Stocks are looking to open marginally higher as S&P futures (sp03h) edge higher by 0.40 at 822.70, while NASDAQ futures (nd03h) hold unchanged at 985.50 and Dow futures show an 8-point gain at 7,720.
Fair value for the S&P 500 today is $-0.16. That price will not change during the session. HL Camp & Company has their computers set for program buying at $0.58 and set for program selling at $-1.42. Fair value for the NASDAQ-100 today is $0.76.
The euro broke through the $1.10 mark against the U.S. dollar in European trade, which was a new four-year-high, before settling back to the $1.0966 level. Currency strategists attributed the down-dollar move to comments from Treasury Secretary John Snow overnight.
Snow told reporters he was "not particularly concerned about" the dollar's slide since the G7 meeting in Paris on Feb 21-22.
Treasuries are seeing modest buying across the major maturities with the shorter-dated 5-year YIELD ($FVX.X) 2.583% quickly approaching its October low YIELDS of 2.515% found on October 10th. The 10-year March futures contract (ty03h) $117'100 +0.16 is higher by 6/32 as the benchmark bond's YIELD ($TNX.X) slips lower at 3.626%.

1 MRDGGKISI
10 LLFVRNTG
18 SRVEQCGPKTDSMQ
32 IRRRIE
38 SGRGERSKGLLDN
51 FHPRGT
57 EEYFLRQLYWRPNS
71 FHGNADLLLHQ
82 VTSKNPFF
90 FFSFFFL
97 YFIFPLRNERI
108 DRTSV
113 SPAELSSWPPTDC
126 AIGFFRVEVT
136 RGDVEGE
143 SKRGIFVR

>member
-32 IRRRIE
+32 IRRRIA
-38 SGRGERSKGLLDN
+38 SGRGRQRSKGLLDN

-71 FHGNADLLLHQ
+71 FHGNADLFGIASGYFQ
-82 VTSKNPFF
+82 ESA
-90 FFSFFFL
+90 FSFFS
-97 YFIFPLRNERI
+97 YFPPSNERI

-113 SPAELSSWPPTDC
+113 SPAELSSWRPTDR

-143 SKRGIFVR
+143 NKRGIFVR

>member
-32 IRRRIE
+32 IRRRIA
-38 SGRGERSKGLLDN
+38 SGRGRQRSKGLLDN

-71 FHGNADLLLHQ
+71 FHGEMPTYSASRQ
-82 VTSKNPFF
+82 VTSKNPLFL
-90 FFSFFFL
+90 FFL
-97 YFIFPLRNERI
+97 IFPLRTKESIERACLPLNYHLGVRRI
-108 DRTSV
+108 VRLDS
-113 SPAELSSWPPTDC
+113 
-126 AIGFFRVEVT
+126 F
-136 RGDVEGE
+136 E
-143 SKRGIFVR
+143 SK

While stock futures show a flat to marginally positive open, shares of Dreyer's Grand Ice Cream (NASDAQ:DRYR) $74.58 are melting lower by 21.8% to $58.30 and are this morning's most actively traded stock, after FTC regulators said late yesterday that they would try to block Nestle's from acquiring the company as a potential marriage between the two companies would most likely mean higher ice cream prices and unfair competition in the segment. On June 17, 2002, shares of Dreyer's surged from $42.79 to $67.29 on news that Nestle would buy Dreyer's ice cream business and that shareholders of Dreyer's would receive the right to sell their shares to the company for $83 per share beginning in 2006.
Shares of Costco Wholesale (NASDAQ:COST) $29.30 are this morning's third most actively traded stock at $27.83 after the company reported Q2 (February) earnings of $0.42 per share (excluding charges), which was inline with expectations. However, the company said it took a 3-cent per share charge in the recently completed quarter to reflect increasing workers compensation reserves in response to rising claims, particularly in California. The company's CEO said "With recent legislative changes in California, effective January 1, 2003, we believe these rising trends will continue to impact us."